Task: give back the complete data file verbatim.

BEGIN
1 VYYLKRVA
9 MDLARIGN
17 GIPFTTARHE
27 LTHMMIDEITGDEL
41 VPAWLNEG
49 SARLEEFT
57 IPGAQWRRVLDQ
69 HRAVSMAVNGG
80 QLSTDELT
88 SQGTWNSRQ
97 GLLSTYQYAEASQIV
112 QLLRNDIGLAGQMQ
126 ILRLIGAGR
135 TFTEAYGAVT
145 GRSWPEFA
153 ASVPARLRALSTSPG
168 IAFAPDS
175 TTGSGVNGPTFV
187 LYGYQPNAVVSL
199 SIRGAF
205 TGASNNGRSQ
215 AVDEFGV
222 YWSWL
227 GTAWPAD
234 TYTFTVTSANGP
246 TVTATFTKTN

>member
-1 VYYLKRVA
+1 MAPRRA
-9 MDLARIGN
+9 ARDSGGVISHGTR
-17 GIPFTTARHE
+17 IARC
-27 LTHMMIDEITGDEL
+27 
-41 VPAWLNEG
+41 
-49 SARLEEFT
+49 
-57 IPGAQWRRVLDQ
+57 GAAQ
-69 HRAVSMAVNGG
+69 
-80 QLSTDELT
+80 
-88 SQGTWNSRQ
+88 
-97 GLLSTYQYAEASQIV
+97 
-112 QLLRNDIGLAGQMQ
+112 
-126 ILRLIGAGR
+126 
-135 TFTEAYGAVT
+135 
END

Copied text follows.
1 VYYLKRVA
9 MDLARIGN
17 GIPFTTARHE
27 LTHMMIDEITGDEL
41 VPAWLNEG
49 SARLEEFT
57 IPGAQWRRVLDQ
69 HRAVSMAVNGG
80 QLSTDELT
88 SQGTWNSRQ
97 GLLSTYQYAEASQIV
112 QLLRNDIGLAGQMQ
126 ILRLIGAGR
135 TFTEAYGAVT
145 GRSWPEFA
153 ASVPARLRALSTSPG
168 IAFAPDS
175 TTGSGVNGPTFV
187 LYGYQPNAVVSL
199 SIRGAF
205 TGASNNGRSQ
215 AVDEFGV
222 YWSWL
227 GTAWPAD
234 TYTFTVTSANGP
246 TVTATFTKTN

>member
-1 VYYLKRVA
+1 MAPRRA
-9 MDLARIGN
+9 ARDSGGVISHGTR
-17 GIPFTTARHE
+17 IARC
-27 LTHMMIDEITGDEL
+27 
-41 VPAWLNEG
+41 
-49 SARLEEFT
+49 
-57 IPGAQWRRVLDQ
+57 GAAQ
-69 HRAVSMAVNGG
+69 
-80 QLSTDELT
+80 
-88 SQGTWNSRQ
+88 
-97 GLLSTYQYAEASQIV
+97 
-112 QLLRNDIGLAGQMQ
+112 
-126 ILRLIGAGR
+126 
-135 TFTEAYGAVT
+135 